Look for groups focused on introverts. I found several groups in the area that clearly state they are run by introverts and are for introverts. Many focus on motivation, networking, and entrepreneurship. The environment tends to be designed with the introvert in mind, so many of the things that typically stress an introvert out will not be a part of these groups.

Start your own group. This might sound a little scary, but if you have a particular interest and you can’t find a group in your local area that fits your personality, it’s almost a guarantee that others are looking for the same. What’s great is that you only need a handful of people to start your own group. While this is one of those activities that might stretch you out of your comfort zone, the benefits will be vast and you’ll be helping others in need of finding a group that fits them.

Work from a co-working space. Many freelance introverts work from home – it’s comfortable and productive. However, finding a convenient co-working space can actually help you expand your circle. By taking advantage of these sometimes free spaces, even just once a week to change things up, you may find that some interaction takes place and you meet new people to chat with about business and life. There are no requirements here, you may never see these people again, but it’s an opportunity to get your name and face out among others and you just don’t know what type of connections might occur.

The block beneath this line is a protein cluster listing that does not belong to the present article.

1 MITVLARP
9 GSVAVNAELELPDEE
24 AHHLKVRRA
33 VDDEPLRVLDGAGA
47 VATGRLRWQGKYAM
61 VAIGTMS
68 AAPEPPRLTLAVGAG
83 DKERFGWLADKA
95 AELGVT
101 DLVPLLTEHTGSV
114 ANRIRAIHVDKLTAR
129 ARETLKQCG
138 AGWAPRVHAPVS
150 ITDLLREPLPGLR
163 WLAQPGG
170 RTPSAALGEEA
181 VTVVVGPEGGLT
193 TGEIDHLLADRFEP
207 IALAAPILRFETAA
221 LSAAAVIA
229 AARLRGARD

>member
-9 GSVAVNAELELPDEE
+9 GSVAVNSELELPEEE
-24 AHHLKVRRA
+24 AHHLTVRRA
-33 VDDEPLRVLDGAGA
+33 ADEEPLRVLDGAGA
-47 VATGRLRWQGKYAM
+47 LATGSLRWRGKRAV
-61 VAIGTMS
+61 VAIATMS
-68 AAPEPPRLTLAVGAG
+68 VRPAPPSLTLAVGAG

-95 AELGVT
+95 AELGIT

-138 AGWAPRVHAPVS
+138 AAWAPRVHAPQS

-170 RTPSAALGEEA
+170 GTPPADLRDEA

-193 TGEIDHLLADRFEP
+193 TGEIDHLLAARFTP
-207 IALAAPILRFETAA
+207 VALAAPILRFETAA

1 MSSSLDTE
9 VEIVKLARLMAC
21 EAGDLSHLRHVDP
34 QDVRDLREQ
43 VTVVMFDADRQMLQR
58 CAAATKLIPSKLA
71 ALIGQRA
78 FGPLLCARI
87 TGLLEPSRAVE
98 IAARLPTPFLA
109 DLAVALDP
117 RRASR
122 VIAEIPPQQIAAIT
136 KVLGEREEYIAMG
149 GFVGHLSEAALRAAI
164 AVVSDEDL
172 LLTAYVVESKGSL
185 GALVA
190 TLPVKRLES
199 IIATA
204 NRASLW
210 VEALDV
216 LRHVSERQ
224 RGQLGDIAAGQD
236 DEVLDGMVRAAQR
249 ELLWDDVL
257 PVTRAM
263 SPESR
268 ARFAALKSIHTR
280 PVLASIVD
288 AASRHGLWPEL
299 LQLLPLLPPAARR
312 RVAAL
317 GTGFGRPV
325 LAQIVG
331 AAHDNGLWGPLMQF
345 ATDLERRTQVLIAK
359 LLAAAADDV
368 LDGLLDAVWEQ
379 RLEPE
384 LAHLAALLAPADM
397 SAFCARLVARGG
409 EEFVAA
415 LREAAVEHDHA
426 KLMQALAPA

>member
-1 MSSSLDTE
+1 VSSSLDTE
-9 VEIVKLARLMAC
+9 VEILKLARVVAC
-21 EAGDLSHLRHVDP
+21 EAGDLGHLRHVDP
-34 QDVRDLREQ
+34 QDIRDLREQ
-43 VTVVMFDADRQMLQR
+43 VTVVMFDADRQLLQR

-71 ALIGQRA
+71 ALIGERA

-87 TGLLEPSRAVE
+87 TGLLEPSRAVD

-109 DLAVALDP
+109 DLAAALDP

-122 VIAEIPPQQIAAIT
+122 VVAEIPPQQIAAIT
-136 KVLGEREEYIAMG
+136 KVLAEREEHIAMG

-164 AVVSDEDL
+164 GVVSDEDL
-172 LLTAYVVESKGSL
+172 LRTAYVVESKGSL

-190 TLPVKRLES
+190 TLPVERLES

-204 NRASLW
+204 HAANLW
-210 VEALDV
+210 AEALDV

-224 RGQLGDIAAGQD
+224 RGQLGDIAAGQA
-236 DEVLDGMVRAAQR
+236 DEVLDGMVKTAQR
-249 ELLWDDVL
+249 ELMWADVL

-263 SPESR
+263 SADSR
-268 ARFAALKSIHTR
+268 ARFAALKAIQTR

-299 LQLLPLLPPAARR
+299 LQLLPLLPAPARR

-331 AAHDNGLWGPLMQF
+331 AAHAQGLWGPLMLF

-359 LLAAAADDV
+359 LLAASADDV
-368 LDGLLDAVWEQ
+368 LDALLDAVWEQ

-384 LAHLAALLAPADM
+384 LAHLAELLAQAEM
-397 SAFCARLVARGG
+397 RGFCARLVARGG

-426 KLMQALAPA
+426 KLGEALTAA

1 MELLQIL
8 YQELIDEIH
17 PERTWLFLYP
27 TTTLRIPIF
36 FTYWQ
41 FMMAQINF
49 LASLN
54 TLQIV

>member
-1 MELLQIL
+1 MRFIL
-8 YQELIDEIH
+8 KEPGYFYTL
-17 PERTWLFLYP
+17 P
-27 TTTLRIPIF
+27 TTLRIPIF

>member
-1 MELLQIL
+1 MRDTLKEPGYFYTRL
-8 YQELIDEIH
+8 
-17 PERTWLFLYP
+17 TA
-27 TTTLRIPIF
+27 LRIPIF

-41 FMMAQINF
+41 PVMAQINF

Use networking apps. In this day and age, there really is an app for everything. Introverts tend to really enjoy social media, partly because of the anonymity and partly because it can be done from anywhere you choose and whenever you choose. Networking apps have the same premise. Here are three to check out.

As an introvert and entrepreneur, I’m learning to embrace networking a little bit more. It won’t ever be my favorite thing to do, but since it’s necessary, finding the best methods is something I’ll continue to explore.